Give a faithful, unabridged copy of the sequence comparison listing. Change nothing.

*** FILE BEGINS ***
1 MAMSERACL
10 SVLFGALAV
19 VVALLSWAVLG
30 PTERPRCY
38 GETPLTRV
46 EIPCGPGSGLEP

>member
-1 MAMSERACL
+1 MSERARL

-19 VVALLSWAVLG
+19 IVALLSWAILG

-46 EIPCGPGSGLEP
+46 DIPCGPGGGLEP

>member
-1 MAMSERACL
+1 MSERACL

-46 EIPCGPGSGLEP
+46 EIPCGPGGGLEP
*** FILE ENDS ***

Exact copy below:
1 MAMSERACL
10 SVLFGALAV
19 VVALLSWAVLG
30 PTERPRCY
38 GETPLTRV
46 EIPCGPGSGLEP

>member
-1 MAMSERACL
+1 MSERARL

-19 VVALLSWAVLG
+19 IVALLSWAILG

-46 EIPCGPGSGLEP
+46 DIPCGPGGGLEP

>member
-1 MAMSERACL
+1 MSERACL

-46 EIPCGPGSGLEP
+46 EIPCGPGGGLEP